The Shell Centre in London is the global headquarters of oil major Shell plc. It is located on Belvedere Road in the London Borough of Lambeth. It is a prominent feature on the South Bank of the River Thames near County Hall, and now forms the backdrop to the London Eye.

Shell Centre as seen from the London Eye, before redevelopment of Jubilee Gardens (bottom) and demolition of surrounding buildings. The tower building is in the foreground, another wing of the upstream building is on the left and part of the old downstream building can be glimpsed on the far left.

The original Shell Centre comprised the tower building and three now-demolished adjoining nine-storey wings (collectively formerly known as the "Upstream Building"). The original development also included a separate building known as the "Downstream Building", which was separated from the Upstream Building by the railway viaduct between Charing Cross and Waterloo East.

Since 2004/05, a New Year 60-second countdown has been projected onto the Shell Centre at 11:59pm every New Year's Eve [1][2] as part of the Mayor of London's fireworks celebrations centred on the stretch of the Thames in front of the London Eye.

The Downstream Building was disposed of by Shell in the 1990s. It has been heightened by one storey and is now a block of residential apartments known as the White House.

Site history and layout edit

The Shell Centre occupies part of the site cleared for the 1951 Festival of Britain. The areas closer to the River Thames now include Jubilee Gardens and the South Bank Centre. Jubilee Gardens remained undeveloped prior to its laying out as an open space, largely because of a restrictive covenant in favour of Shell that restricts any building on the part of the site directly between the Shell Tower and the River Thames.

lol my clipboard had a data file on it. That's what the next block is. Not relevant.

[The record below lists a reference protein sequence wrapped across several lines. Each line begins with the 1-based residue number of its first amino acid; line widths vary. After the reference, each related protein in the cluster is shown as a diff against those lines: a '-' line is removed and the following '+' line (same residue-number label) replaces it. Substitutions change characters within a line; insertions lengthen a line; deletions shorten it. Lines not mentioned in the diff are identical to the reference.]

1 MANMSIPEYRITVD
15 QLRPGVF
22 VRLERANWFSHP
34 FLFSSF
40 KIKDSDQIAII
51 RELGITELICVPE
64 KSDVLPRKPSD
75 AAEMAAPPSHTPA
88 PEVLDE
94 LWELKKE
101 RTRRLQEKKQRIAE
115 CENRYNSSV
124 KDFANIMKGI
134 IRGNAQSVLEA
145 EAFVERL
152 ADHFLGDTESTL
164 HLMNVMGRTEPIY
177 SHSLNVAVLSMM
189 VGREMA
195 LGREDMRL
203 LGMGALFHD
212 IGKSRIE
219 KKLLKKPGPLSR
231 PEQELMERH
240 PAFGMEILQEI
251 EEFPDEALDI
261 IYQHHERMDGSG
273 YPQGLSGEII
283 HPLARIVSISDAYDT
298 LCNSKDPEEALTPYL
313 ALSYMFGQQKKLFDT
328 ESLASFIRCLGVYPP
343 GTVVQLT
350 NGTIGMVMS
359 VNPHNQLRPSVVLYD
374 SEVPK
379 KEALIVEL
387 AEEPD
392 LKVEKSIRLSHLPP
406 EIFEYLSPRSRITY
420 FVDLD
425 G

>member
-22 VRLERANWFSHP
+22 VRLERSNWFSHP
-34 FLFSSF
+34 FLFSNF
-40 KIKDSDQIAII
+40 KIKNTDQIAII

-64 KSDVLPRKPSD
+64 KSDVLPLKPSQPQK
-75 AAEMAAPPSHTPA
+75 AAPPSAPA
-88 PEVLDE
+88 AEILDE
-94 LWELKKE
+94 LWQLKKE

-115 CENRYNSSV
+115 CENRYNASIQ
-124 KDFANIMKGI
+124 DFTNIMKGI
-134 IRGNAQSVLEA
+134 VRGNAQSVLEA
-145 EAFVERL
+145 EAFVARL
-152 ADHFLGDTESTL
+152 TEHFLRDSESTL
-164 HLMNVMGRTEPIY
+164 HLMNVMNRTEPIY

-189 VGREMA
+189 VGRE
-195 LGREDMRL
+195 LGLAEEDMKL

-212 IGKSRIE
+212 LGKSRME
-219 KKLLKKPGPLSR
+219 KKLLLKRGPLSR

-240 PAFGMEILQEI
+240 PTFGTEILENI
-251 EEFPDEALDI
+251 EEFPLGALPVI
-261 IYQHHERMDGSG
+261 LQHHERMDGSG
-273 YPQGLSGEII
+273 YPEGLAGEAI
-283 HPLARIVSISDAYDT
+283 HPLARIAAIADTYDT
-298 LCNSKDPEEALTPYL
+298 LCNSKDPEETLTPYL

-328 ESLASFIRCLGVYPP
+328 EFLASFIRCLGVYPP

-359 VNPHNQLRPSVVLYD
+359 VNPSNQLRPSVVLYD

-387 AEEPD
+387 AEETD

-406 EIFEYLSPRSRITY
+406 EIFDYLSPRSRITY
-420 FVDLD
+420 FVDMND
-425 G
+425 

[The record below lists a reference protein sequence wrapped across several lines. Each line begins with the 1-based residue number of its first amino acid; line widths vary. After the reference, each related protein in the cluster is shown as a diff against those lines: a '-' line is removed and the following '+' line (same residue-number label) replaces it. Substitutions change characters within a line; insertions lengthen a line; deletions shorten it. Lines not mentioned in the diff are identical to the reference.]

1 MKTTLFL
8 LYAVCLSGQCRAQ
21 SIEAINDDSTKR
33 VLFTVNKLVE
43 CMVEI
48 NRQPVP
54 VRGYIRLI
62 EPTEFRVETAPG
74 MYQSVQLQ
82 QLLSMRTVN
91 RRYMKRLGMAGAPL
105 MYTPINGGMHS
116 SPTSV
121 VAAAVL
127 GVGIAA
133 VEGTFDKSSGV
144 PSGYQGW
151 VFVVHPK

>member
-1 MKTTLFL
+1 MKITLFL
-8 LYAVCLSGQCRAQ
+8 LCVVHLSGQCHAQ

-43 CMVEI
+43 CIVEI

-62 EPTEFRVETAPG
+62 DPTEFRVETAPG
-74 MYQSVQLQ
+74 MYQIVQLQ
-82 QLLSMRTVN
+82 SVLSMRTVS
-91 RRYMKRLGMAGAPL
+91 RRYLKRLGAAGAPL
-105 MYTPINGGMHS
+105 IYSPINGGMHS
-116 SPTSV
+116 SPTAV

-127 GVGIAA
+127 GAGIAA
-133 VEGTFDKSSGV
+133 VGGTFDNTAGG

The naming of the Shell Centre buildings perpetuated the split of the Festival site into distinct Upstream and Downstream areas, separated by the railway viaduct approach to Hungerford Bridge.

During construction, parts of abandoned works for the Waterloo and Whitehall Railway were discovered. This was a prototype for a proposed pneumatic railway that would have run under the River Thames linking Waterloo and Charing Cross. Digging was started in 1865, but was stopped in 1868, due to financial problems.

Visible in the Thames at low tide just in line with the tower as water turbulence at one point a few feet into the river bed is the outflow point of the Shell Centre's air conditioning system, which sucks in river water from just outside County Hall and sends it via a pipe within a bolt iron tunnel (built exactly like a tube railway tunnel), to a point convergent with the outfall, beyond which both the intake pipe and the outflow pipes continue under the embankment and Jubilee Gardens to the basement of the tower.